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9 Line Intersection Two distinct lines have one intersection point unless they are parallel int parallelQ(line m1, line m2) { return ( (fabs(m1.a - m2.a) <= EPSILON ) && (fabs(m1.b – m2.b) <= EPSILON) ); } int same_lineQ(line m1, line m2) { return ( parallelQ(m1, m2) && (fabs(m1.c – m2.c) <= EPSILON) ); }

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10 Line Intersection intersection_point(line m1, line m2, point *p) { if (same_lineQ(m1, m2)) { printf(“Warning: identical lines.\n”); p->x = p->y = 0.0; } if (parallelQ(m1, m2)) { printf(“Error: Distinct parallel lines do not intersect.\n”); return ; } p->x = (m2.b * m1.c – m1.b * m2.c) / (m2.a * m1.b – m1.a * m2.b); if (fabs(m1.b) > EPSILON) /* test for vertical line */ p->y = - (m1.a * p->x + m1.c ) / m1.b; else p->y = - (m2.a * p->x + m2.c ) / m2.b; }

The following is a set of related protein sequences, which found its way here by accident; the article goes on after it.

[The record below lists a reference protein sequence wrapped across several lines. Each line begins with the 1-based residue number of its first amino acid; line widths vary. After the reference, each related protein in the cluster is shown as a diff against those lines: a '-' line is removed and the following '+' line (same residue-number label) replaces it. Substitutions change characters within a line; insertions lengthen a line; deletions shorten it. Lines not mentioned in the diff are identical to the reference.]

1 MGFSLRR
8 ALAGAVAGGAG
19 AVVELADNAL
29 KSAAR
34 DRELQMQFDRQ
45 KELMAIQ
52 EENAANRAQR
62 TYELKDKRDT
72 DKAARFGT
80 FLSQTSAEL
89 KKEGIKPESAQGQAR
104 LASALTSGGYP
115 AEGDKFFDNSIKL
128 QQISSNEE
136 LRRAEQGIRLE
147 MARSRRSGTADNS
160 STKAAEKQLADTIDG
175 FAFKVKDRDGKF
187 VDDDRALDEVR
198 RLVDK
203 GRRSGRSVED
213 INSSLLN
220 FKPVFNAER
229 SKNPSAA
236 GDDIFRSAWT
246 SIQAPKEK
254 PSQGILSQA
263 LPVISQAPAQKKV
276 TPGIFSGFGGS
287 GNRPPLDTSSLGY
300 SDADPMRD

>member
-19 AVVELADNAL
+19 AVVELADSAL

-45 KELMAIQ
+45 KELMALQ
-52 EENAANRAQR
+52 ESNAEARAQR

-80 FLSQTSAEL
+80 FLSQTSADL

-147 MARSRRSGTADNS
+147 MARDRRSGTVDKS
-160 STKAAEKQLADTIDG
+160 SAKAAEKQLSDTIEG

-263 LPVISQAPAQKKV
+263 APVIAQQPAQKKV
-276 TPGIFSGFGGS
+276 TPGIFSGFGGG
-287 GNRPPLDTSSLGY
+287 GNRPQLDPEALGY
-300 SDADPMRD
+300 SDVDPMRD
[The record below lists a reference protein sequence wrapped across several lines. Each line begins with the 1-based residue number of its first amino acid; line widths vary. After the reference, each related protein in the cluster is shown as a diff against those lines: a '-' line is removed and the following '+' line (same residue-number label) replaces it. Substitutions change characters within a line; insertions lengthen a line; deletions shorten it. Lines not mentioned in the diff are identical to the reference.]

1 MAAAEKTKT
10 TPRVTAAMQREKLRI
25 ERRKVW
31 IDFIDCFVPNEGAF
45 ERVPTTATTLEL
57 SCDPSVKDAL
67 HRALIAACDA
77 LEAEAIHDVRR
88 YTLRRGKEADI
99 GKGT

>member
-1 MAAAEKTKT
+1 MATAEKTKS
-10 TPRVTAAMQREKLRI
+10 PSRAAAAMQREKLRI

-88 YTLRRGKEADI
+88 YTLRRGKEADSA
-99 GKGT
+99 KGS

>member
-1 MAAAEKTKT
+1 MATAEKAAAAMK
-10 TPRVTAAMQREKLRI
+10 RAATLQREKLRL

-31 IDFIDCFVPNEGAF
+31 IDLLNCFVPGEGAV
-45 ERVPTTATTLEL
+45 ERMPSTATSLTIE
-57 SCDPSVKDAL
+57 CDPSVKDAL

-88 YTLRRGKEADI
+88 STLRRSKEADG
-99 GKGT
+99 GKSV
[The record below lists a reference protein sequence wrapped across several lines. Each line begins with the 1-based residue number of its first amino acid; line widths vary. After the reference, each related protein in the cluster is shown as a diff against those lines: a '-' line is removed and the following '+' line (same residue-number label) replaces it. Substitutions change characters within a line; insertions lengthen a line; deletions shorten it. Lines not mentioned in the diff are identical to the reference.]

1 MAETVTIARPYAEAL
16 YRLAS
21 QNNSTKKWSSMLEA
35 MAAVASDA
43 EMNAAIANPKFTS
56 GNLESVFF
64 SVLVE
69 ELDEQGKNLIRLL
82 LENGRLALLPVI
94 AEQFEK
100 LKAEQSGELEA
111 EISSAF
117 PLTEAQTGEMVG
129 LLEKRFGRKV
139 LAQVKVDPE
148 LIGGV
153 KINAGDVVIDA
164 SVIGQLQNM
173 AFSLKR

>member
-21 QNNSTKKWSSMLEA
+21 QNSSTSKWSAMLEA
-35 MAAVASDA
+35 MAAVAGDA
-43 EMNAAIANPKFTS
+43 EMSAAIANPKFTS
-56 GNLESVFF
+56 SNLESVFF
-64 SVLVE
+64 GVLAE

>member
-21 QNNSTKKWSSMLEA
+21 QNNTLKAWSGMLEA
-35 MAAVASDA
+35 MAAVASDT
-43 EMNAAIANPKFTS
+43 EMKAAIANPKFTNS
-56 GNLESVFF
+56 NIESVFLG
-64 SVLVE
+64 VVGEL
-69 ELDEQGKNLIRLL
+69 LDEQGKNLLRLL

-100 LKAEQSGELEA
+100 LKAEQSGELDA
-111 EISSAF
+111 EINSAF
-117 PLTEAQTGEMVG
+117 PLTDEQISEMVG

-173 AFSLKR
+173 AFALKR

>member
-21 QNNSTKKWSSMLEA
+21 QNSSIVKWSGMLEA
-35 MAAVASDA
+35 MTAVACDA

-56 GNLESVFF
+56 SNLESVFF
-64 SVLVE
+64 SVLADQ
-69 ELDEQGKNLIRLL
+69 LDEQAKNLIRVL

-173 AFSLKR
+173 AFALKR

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11 Closest Point Identify the point on line m which is closest to a given point p closest_point(point p_in, line m, point *p_c) { line perp;/* perpendicular to m if (fabs(m.b) <= EPSILON) {/* vertical line */ p_c->x = -m.c; p_c->y = p_in.y; return; } if (fabs(m.a) <= EPSILON) {/* horizontal line */ p_c->x = p_in.x; p_c->y = -m.c; return; } point_and_slope_to_line(p_in, 1/m.a, &perp); intersection_point(m, perp, p_c); }

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12 Line Segments A line segment is the portion of a line which lines between two given points inclusive. typedef struct { point p1, p2; /* endpoints of line segment */ } segment;

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13 Line Segment Intersections To test whether two segments intersect It’s complicated due to tricky special cases int segment_intersect(segment s1, segment s2) { line m1, m2; point p;/* intersection point */ points_to_line(s1.p1, s1.p2, &m1); points_to_line(s2.p1, s2.p2, &m2); if (same_lineQ(m1, m2) )/* overlapping or disjoint segments */ return ( point_in_box(s1.p1, s2.p1, s2.p2) || point_in_box(s1.p2, s2.p1, s2.p2) || point_in_box(s2.p1, s1.p1, s1.p2) || point_in_box(s2.p2, s1.p1, s1.p2) ); if ( parallelQ(m1, m2) ) return 0; intersection_point(m1, m2, &p); return (point_in_box(p, s1.p1, s1.p2) && point_in_box(p, s2.p1, s2.p2) ); }